"This is the first time we've assessed how freshwater availability is changing everywhere on Earth, using satellite observations"
Vista, CA - For the past 14 years, a NASA-led research team working with the University of Maryland has been tracking freshwater availability in 34 regions of the world. The group published the results of their multi-year study in May 2018.
"This is the first time we've assessed how freshwater availability is changing everywhere on Earth, using satellite observations," said Matt Rodell, lead author of the paper and chief of the Hydrological Sciences Laboratory at NASA's Goddard Space Flight Center.
A key goal of the study “was to distinguish shifts in water storage caused by natural variability -- wet periods vs. dry periods – [as well as] from trends related to climate change or human impacts, like pumping groundwater out of an aquifer faster than it is replenished."
Freshwater is found in lakes, rivers, snow, groundwater, and glacial ice. It is the essential resource for drinking water and irrigation on earth.
According to the researchers, what we are witnessing today is a significant change in freshwater availability.
"We see, for the first time, a distinctive pattern of the wetland areas of the world getting wetter, and the dry areas getting drier. [Further], embedded within the dry areas we see multiple hotspots, resulting from groundwater depletion,” said one of the NASA scientists.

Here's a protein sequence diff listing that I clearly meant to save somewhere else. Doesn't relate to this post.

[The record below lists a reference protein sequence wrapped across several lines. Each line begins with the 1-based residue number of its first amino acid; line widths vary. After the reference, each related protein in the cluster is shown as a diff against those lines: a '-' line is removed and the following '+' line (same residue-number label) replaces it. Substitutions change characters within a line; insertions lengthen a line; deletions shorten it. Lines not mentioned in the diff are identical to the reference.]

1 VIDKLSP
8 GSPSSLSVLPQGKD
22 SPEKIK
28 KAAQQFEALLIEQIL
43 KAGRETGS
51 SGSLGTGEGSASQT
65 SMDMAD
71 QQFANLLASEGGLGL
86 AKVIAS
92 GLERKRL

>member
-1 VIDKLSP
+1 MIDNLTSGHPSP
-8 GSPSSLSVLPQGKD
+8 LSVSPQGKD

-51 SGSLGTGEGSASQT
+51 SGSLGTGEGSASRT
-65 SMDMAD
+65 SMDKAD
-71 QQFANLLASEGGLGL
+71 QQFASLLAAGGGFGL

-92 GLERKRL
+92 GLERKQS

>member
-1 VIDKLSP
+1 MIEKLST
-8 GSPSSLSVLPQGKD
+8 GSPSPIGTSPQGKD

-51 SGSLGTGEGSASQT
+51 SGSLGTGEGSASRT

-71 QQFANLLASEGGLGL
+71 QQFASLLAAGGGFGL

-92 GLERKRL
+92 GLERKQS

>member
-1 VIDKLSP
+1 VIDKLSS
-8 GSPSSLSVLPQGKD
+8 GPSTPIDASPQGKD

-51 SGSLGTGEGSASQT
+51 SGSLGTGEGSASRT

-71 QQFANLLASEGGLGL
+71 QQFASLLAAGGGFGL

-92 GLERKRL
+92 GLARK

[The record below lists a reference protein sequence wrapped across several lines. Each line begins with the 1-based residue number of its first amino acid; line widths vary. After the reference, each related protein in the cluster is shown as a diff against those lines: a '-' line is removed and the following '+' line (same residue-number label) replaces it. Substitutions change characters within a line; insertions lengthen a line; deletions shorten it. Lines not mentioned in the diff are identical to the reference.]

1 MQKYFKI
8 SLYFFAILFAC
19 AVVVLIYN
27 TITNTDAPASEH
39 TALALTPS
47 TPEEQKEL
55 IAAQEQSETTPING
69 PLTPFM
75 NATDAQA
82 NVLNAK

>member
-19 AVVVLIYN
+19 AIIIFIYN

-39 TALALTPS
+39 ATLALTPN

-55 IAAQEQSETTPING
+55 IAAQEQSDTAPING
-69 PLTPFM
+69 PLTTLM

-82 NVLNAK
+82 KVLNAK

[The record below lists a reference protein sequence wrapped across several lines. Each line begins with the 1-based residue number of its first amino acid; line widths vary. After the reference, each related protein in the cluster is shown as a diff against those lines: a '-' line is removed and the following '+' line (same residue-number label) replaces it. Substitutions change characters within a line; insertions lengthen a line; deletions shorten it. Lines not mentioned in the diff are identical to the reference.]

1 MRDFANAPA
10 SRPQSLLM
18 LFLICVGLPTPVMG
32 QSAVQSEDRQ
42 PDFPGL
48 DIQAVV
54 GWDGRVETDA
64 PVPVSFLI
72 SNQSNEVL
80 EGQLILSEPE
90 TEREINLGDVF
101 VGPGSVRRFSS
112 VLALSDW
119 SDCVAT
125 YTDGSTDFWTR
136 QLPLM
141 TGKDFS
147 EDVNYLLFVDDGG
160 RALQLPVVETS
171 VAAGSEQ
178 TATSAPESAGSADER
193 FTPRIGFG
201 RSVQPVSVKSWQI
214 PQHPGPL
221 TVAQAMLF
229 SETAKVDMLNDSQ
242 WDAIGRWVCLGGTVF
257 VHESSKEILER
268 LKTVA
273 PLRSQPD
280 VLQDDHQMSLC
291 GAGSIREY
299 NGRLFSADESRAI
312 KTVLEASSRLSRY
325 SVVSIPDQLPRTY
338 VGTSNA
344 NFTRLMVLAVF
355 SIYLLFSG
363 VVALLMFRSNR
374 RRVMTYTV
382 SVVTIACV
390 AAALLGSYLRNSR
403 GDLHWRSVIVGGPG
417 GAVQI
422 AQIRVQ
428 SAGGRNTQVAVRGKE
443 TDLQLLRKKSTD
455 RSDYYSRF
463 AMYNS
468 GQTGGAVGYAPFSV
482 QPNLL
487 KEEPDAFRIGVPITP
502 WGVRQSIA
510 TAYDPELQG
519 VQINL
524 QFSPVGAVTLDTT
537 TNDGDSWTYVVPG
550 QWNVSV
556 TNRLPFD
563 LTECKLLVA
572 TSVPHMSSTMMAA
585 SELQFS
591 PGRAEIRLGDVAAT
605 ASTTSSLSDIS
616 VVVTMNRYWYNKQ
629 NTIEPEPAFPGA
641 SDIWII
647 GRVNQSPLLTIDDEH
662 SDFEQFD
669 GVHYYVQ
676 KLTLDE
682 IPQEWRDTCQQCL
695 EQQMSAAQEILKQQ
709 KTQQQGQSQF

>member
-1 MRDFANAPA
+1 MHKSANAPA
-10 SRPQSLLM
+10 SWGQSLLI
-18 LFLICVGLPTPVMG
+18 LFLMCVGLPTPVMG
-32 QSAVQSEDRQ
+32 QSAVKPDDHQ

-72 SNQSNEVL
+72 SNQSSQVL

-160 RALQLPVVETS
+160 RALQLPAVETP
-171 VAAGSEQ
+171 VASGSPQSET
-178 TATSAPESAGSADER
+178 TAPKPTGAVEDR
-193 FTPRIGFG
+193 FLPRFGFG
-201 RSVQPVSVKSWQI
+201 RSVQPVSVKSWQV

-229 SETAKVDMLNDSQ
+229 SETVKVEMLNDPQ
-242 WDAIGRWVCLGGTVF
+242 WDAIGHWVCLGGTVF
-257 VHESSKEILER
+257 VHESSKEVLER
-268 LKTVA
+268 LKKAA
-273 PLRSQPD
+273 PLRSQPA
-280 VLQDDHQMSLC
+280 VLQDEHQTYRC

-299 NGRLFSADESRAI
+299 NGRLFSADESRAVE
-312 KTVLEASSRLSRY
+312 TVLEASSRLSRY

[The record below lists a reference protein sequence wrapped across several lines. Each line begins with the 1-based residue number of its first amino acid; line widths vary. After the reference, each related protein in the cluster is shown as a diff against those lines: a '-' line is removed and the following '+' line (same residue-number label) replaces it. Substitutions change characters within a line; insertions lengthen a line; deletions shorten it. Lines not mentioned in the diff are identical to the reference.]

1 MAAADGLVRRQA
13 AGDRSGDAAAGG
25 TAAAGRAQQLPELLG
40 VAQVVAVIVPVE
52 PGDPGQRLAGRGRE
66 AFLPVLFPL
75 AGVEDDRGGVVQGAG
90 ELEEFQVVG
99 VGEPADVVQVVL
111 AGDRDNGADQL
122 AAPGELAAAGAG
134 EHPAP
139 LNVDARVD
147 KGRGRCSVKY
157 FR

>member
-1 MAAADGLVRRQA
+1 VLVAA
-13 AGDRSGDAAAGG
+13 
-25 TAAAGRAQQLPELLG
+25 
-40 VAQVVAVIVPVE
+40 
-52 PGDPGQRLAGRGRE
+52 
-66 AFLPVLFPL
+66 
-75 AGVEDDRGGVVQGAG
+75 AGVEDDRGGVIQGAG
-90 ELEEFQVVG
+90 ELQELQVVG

This pattern of wet areas getting wetter and the dry regions getting dryer has been predicted for a while now, but the researchers suggest it is occurring faster than expected and so is the depletion of underground water. This refers to the drying up of aquifers, which is happening around the world.
In California, more than four gigatons of fresh water per year have been withdrawn from aquifers from 2007 to 2016 to address the state’s water needs. A gigaton of water would fill 400,000 Olympic swimming pools.
“Our only option is water efficiency, getting every mile we can get out of every drop of water we have,” says Klaus Reichardt, CEO and founder of Waterless Co, manufacturers of no-water urinals. “We have the technology to do this, we just need to use it in more areas of the world.”
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